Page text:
(Photo courtesy of Pixabay)
A Dove Press case series published last month suggests that some seniors may exhibit what appears to be behavioral-variant frontotemporal degeneration, or Pick’s Disease – the disease that killed my dad – when in fact they may be in late stages bipolar disorder.
“Although bipolar disorder has been understood classically as a cyclic disease with full recovery between mood episodes, in the last decade, evidence has accumulated supporting progressive features,” reported the authors, who hailed from hospitals in the Netherlands, Toronto, Canada, and Case Western Reserve University in Cleveland.
In four case studies, they examine men (ages 78, 70, 65, and 62) who all had diagnoses of bipolar disorder in younger years. However, these men began to exhibit symptoms that transcend bipolar “evolving into frontotemporal dementia mimic,” to take from the paper’s headline. These are symptoms such as apathy, disinhibition, loss of empathy, and compulsiveness.
These men did not progress after seven years of follow up to end-of-life phases for people with FTD, which include aphasia (inability to speak or understand language) or the inability to swallow, which eventually leads to starvation – exactly the sort of death my father died.
I found this study interesting because dad had been diagnosed with bipolar along the way. In our community, not known for its quality psychiatrists, “bipolar” was a label one psychiatrist in particular (now retired, thank God) threw onto everyone, including my dad.
I suppose the good news here is, just because your loved one may be exhibiting some of these FTD-like symptoms, they may be having a bipolar episode and not doomed to death by an incurable disease.
The first subject was 78, diagnosed with bipolar 1 at age 18. His wife said all he wanted to do was eat cheese, smoke cigarettes and lay on the couch. He then evolved into masturbating in public and constantly watching the clock. He no longer could start a conversation and instead began to repeat what other people said.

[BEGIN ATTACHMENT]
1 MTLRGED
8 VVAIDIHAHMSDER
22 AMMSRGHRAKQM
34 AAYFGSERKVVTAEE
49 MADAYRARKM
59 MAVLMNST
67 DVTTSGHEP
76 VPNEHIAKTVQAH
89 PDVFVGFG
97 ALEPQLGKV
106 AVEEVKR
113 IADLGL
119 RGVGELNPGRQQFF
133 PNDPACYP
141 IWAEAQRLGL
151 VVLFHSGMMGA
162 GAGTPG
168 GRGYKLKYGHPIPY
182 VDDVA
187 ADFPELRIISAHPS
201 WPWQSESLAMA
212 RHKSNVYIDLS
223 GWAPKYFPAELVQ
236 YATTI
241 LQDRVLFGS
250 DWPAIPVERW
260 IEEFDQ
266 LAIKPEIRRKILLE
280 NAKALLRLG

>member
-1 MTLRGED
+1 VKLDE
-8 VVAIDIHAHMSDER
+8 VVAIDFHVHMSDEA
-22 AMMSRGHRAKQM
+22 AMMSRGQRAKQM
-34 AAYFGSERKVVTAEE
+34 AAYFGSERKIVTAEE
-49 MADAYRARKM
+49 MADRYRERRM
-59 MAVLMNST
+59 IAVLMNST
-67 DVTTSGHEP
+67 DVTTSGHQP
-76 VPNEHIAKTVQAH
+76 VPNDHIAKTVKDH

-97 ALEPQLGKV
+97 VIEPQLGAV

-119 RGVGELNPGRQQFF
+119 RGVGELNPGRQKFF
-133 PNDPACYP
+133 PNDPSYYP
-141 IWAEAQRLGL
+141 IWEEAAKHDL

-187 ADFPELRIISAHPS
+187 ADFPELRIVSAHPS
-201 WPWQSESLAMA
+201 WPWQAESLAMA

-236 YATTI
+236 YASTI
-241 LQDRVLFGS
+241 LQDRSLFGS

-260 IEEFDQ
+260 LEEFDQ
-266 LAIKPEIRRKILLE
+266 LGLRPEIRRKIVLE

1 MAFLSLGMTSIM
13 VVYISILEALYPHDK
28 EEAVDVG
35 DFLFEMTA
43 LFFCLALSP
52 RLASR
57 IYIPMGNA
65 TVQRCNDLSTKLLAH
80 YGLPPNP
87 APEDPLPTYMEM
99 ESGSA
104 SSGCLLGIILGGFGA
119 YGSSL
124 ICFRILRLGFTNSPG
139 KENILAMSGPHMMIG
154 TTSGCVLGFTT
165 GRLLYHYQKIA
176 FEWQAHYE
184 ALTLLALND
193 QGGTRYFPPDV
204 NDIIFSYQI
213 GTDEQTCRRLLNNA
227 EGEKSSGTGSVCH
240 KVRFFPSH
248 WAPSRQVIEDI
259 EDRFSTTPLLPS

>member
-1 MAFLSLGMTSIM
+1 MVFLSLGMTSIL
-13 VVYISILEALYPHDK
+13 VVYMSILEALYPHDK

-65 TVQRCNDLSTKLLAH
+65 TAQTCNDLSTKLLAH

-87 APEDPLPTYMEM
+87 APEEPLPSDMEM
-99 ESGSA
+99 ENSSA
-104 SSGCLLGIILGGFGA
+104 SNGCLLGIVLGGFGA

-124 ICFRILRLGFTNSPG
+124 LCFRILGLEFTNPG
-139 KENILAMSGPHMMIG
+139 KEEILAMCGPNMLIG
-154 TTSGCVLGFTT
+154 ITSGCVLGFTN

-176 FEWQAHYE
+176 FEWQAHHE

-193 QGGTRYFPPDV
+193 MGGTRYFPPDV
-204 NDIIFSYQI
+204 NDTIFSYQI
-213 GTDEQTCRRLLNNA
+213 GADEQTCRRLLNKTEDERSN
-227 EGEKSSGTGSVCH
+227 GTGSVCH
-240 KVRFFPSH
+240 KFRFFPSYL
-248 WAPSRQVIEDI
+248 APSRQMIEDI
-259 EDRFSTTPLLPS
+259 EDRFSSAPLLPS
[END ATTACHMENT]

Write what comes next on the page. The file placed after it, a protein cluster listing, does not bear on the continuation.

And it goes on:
My dad did all of these things, minus the masturbation, thank goodness. However, I do remember my mother saying to my dad, many years ago when I was a young boy, “Benny get your hand out of your pants!” A lot.
This man did not display mood or psychotic symptoms while displaying these other outrageous behaviors. Various brain scans and other tests also ruled out FTD.
With no real explanation for any of this, I can only imagine the family’s frustration.
This man is 70 years old and displaying memory problems. He was diagnosed bipolar 1 17 years ago after a suicide attempt. He did well on lithium until he forgot to take it. He later was given carbamazepine (Tegretol) and mirtazapine (an antidepressant). He began to “obsess on religion,” “impulsively bought a car,” and began “inappropriate social behavior” such as “visiting the swimming pool without his denture.”
Wow. I wish my dad had such problems. Driving to the swimming pool at age 70, dentures or no dentures! I would have loved to seen him driving and getting about at that age.
I’m not sure I’d call these FTD symptoms at all, although the family did report that the man displayed a lack of empathy. I’d argue a lack of empathy to some people may not be a lack of empathy to others.
At any rate, after six years, he was stable and symptoms could not be attributed to bipolar or FTD.
I’m wondering why this man was a case study at all.
This 65-year-old man was brought to the memory clinic by his wife and daughter. The man admitted he always had been controlling and compulsive, with an urge to clean excessively. He apparently began having hallucinations during a bout with pneumonia, although the hallucinations continued when the pneumonia disappeared.
“Furthermore, he tried to force his wife to excessively buy items and was increasingly snacking,” the case study reported.
His symptoms could not be attributed to bipolar disorder or FTD.
A man who wants to clean all the time and take his wife shopping? I wonder if some women would be taking him to the altar instead of the psychiatrist.
This is a 62-year-old male who came to the memory clinic using the wrong words, among other problems. He had been diagnosed bipolar 1 30 years ago.
After a recent hospitalization due to mania, he had asked a 6-year-old girl to accompany him on a canoe trip. He also spoke excessively during a funeral speech and made personal comments to female strangers.
A link between bipolar disorder and FTD?
“A possible link between bipolar disorder and bvFTD has also been suggested by case reports on patients presenting with manic symptoms as a first manifestation of bvFTD,” the authors reported. “Executive disturbances (carrying out tasks, even tasks as innate as spitting out water after brushing your teeth) are the most prominent feature in the neuropsychological examination in bvFTD, however executive impairment is common in elderly patients with bipolar disorder as well.”
The bottom line in all of this? The authors say: “Our case series is a reminder that clinicians should reject a diagnosis of bvFTD in patients with bipolar disorder in the absence of obvious clinical and radiological progression over time.”
My thoughts? Meet people with dementia where they’re at. Focus on what’s left; not what’s lost.
As Mike Good from “Together in This” posted just the other day on LinkedIn, “We’re looking at everything all wrong.”